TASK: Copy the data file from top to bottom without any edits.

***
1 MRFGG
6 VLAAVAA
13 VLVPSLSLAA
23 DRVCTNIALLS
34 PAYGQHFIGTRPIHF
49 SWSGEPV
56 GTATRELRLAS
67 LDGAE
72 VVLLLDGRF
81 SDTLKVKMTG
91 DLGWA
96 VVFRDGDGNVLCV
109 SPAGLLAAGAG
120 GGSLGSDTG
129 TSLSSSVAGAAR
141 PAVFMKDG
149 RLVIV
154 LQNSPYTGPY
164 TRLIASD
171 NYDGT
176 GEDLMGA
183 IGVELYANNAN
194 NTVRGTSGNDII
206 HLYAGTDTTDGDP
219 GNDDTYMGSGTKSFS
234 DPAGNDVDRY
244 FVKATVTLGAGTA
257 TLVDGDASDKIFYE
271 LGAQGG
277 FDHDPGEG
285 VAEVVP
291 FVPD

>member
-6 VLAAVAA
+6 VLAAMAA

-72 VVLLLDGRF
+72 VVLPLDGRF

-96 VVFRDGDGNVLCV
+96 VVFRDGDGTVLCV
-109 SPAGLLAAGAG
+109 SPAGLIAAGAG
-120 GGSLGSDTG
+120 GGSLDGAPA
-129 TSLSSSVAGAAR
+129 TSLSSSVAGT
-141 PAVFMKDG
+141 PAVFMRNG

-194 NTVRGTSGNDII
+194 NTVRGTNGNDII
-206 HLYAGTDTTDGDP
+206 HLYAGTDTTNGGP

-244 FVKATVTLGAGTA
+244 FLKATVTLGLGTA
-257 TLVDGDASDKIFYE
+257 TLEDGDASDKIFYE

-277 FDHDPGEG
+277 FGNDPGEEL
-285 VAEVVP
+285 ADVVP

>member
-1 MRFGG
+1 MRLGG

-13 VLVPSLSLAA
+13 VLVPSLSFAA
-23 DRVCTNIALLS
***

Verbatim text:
1 MRFGG
6 VLAAVAA
13 VLVPSLSLAA
23 DRVCTNIALLS
34 PAYGQHFIGTRPIHF
49 SWSGEPV
56 GTATRELRLAS
67 LDGAE
72 VVLLLDGRF
81 SDTLKVKMTG
91 DLGWA
96 VVFRDGDGNVLCV
109 SPAGLLAAGAG
120 GGSLGSDTG
129 TSLSSSVAGAAR
141 PAVFMKDG
149 RLVIV
154 LQNSPYTGPY
164 TRLIASD
171 NYDGT
176 GEDLMGA
183 IGVELYANNAN
194 NTVRGTSGNDII
206 HLYAGTDTTDGDP
219 GNDDTYMGSGTKSFS
234 DPAGNDVDRY
244 FVKATVTLGAGTA
257 TLVDGDASDKIFYE
271 LGAQGG
277 FDHDPGEG
285 VAEVVP
291 FVPD

>member
-6 VLAAVAA
+6 VLAAMAA

-72 VVLLLDGRF
+72 VVLPLDGRF

-96 VVFRDGDGNVLCV
+96 VVFRDGDGTVLCV
-109 SPAGLLAAGAG
+109 SPAGLIAAGAG
-120 GGSLGSDTG
+120 GGSLDGAPA
-129 TSLSSSVAGAAR
+129 TSLSSSVAGT
-141 PAVFMKDG
+141 PAVFMRNG

-194 NTVRGTSGNDII
+194 NTVRGTNGNDII
-206 HLYAGTDTTDGDP
+206 HLYAGTDTTNGGP

-244 FVKATVTLGAGTA
+244 FLKATVTLGLGTA
-257 TLVDGDASDKIFYE
+257 TLEDGDASDKIFYE

-277 FDHDPGEG
+277 FGNDPGEEL
-285 VAEVVP
+285 ADVVP

>member
-1 MRFGG
+1 MRLGG

-13 VLVPSLSLAA
+13 VLVPSLSFAA
-23 DRVCTNIALLS